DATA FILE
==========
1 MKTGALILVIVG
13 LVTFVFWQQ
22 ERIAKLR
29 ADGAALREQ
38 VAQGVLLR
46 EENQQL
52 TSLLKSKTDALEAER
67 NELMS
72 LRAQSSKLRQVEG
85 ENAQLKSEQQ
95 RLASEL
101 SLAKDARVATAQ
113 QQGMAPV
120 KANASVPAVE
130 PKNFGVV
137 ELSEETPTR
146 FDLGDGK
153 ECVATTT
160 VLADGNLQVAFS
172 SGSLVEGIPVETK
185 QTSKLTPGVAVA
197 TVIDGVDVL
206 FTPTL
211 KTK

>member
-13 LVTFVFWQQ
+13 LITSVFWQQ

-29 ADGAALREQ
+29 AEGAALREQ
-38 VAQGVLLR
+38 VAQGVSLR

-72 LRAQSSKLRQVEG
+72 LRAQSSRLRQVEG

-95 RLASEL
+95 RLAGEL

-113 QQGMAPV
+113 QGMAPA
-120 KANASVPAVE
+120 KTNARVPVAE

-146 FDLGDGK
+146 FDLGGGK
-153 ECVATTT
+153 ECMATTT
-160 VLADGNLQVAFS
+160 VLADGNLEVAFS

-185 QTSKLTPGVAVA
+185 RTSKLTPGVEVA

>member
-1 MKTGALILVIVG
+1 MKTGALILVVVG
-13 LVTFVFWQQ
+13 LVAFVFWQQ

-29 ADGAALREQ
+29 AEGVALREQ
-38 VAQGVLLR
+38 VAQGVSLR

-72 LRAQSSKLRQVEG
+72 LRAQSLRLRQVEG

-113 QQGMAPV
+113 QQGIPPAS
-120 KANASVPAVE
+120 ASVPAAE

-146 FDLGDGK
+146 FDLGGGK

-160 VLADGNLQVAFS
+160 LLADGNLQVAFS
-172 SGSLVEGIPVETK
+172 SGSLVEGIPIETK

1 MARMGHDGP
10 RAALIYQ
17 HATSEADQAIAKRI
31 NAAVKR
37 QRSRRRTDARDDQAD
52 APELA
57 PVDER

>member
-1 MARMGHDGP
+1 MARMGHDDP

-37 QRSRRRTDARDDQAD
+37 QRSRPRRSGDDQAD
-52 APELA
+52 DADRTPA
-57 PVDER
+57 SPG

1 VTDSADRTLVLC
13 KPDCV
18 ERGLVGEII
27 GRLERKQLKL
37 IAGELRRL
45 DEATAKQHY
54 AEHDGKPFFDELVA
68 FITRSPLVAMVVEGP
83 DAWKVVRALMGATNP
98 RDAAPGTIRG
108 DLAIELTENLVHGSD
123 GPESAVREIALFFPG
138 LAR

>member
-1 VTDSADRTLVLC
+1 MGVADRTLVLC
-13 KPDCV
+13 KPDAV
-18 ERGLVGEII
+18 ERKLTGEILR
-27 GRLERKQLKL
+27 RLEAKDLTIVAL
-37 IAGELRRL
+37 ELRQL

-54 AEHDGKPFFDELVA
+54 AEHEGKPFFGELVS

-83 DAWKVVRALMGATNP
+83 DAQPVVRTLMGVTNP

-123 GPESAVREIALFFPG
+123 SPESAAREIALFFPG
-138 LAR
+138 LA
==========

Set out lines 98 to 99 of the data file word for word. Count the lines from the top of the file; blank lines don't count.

>member
-1 VTDSADRTLVLC